One of Creation Records’ central figures, Joe McAlinden wastes little time getting to the point on this comeback album, a beautifully crafted collection of sunshine pop. Clocking in at just over the half hour, this is all about the quality not the quantity.
A former member of The Boy Hairdressers, a peripheral Teenage Fanclubber and founder of Superstar, McAlinden here delivers ten scintillating songs to put a smile on the most cynical face. His breathy delivery adds to the delicate charm, with keyboards dominant and guitars incidental.
At the core is Written, on which the counter-melody is picked out on electric piano like a Beatles-inspired pastoral delight, but there are several such highlights. The shortest and sweetest is If I Had Wings, a song blessed with nursery rhyme simplicity and a chorus which keeps stretching higher and higher. It also manages to fit in a tasty guitar middle eight, despite the entire song clocking in at under two-and-a-half minutes.
Joe’s voice glides through its upper register without so much as a creak, and the closing Hideaway compares favourably with the best moments on the Beach Boys’ album Holland. Bleached Highlights is something of a beacon at the end of a dark dismal summer, and you have to hope that McAlinden does not feel the need to take so much time out from the music business again.
Download this: If I Had Wings, Written
Antony & The Johnsons
Cut The World
Rough Trade, £12.99
Antony Hegarty and The Danish National Chamber Orchestra? This live album is a musical marriage made in heaven for devotees of Hegarty’s mannered vocal stylings. Future Feminism is brutally honest and slightly barking mad, and not as effective in this context as the mighty title song.
Cut The World is the one completely new track on the record and comes with no baggage, unlike the rest of the collection. It is the most impressive thing here, and not because of the overly tasteful woodwind. In the spoken word section he sounds as if he is from Bearsden not Chichester, and is slightly unnatural.
Download this: Cut The World, Future Feminism, Kiss My Name
From The Roots Up
The versatile Miss Paloma Ayana, aka Delilah, has a seductive, sweet and powerful voice, as evidenced by her total overhaul of Chaka Khan’s Ain’t Nobody, which is retitled Go. Over shimmering electronic intro, she puts a thrilling new spin on the 1980s dancefloor warhorse.
Her vocal style owes something to an urban Sinead O’Connor, but essentially it is her solid soul voice that carries this record through various styles. Really rather good.
Download this: I Can Feel You, Go, So Irate
In The Moonlight
eOne Music 233541, £12.99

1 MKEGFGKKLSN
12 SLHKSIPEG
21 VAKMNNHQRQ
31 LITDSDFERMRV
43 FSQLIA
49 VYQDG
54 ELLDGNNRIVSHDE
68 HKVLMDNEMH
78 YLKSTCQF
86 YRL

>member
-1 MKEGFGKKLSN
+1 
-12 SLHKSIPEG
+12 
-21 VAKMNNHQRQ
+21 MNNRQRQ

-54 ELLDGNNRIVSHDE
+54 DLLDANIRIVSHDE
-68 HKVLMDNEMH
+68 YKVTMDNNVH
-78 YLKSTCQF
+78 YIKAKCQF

Milman is a Russian-born, Israeli-raised and Toronto-based singer with a rich, luscious voice who sounds as if she has been around much longer than her twenty-something years, and who has a particular love of great lyrics. On this, her fourth album, she sings 14 love songs which were selected especially for the greatness of their lyrics. Several of these are given the full romantic treatment, with strings arranged by the great Alan Broadbent.
Download this: Do It Again, Detour Ahead
A Breath Of Fresh Airs
Greentrax CDTRAX001, £11.99
In 1986, this was Greentrax’ first album release – on vinyl – and it is released now on CD (plus a bonus track) to celebrate the Scots record company’s 25 years of business. The fiddler, from Jock Tamson’s Bairns and The Occasionals dance band, released this collection of self-penned new airs and dance tunes in the old Scots traditions and added his own viola, acoustic bass, small pipes, plus piano from Iain MacFadyen, guitarist Jack Evans, small harp from Patsy Seddon and John Croall on bodhran. Very well played, straightforward, modest and honest in its approach, this music doesn’t date and remains as vibrant and fresh as when it was played in the studio.
Download this: The Late White Swan
Champs Hill CHRCD025, £10.99
Music for the oboe often emphasises long, bucolic phrases, but the three works featured here show it as an instrument able to evoke drama and action. Paul Patterson’s 2009 Phoenix Concerto, played with élan by Emily Pailthorpe under Benjamin Wallfisch and the English Chamber Orchestra, depicts a bird that is wild and courageous, a true oriental fire-spirit. Ralph Vaughan Williams’ concerto from 1944 has unsettled undertones, perhaps reflecting its wartime origins. Herbert Howell’s Concerto of two years before, which remained unperformed until after his death, proves a sturdy and imaginative work, well worth hearing.
Download this: Track 5, Vaughan Williams Oboe Concerto, Minuet And Musette
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Weather for Edinburgh
Saturday 25 May 2013
Temperature: 5 C to 19 C
Wind Speed: 15 mph
Wind direction: West
Temperature: 9 C to 16 C
Wind Speed: 15 mph
Wind direction: West